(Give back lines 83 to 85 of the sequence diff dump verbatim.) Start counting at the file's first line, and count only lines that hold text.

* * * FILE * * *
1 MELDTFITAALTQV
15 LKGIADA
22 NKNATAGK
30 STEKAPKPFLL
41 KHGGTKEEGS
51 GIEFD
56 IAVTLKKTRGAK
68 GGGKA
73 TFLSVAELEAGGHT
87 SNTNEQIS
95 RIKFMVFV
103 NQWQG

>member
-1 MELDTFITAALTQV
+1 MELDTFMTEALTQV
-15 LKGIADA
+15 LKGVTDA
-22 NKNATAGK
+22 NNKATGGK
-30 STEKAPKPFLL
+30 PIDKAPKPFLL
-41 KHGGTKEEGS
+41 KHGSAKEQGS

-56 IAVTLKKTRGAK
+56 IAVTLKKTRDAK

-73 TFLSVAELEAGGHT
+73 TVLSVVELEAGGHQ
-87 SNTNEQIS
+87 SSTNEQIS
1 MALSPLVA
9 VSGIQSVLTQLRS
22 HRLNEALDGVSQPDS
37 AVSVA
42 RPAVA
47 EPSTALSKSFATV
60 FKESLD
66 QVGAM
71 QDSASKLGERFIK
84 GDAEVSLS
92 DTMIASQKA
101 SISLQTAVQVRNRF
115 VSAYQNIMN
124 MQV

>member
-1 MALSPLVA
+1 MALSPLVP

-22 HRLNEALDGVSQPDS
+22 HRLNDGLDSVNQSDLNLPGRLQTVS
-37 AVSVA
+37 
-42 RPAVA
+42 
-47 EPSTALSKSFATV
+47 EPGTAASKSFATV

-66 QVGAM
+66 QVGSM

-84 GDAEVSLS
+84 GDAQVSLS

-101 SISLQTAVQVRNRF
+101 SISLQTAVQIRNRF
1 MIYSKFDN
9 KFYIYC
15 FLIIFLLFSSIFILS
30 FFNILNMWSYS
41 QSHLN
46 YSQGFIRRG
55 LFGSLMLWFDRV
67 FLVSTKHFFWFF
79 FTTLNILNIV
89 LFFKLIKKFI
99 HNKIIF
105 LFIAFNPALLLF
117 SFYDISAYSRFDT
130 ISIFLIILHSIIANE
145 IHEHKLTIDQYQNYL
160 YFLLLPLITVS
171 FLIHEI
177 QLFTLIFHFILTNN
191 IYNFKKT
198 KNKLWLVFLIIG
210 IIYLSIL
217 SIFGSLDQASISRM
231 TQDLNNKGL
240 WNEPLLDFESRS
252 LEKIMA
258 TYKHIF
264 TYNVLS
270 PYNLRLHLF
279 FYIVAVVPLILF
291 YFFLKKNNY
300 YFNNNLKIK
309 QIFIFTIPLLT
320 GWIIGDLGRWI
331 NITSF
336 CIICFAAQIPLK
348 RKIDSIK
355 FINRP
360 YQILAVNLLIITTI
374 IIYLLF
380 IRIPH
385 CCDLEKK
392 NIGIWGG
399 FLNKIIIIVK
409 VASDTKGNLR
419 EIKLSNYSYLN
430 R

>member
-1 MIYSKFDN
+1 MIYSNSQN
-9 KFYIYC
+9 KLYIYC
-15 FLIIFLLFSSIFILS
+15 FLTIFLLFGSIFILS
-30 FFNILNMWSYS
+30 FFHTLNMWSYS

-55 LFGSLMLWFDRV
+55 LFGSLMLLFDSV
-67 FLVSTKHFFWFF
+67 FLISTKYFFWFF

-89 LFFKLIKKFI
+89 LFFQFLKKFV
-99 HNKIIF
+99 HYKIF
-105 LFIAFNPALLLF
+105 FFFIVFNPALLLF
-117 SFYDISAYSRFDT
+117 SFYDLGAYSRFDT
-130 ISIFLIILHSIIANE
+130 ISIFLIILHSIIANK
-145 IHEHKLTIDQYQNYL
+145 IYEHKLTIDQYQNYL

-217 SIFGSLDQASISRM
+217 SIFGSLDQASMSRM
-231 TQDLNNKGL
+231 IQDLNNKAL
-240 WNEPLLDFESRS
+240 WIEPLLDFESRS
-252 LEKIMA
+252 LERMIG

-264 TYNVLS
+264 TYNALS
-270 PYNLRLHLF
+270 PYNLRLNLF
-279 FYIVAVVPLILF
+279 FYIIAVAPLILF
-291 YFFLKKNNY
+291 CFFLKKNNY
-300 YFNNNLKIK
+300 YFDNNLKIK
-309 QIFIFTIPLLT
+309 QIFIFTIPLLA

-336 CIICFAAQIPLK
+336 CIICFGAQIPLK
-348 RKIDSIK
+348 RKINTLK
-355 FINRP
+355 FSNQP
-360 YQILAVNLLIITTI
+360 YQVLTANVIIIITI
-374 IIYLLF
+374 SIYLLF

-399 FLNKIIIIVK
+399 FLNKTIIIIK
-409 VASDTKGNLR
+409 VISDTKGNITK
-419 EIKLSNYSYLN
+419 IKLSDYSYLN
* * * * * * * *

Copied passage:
231 TQDLNNKGL
240 WNEPLLDFESRS
252 LEKIMA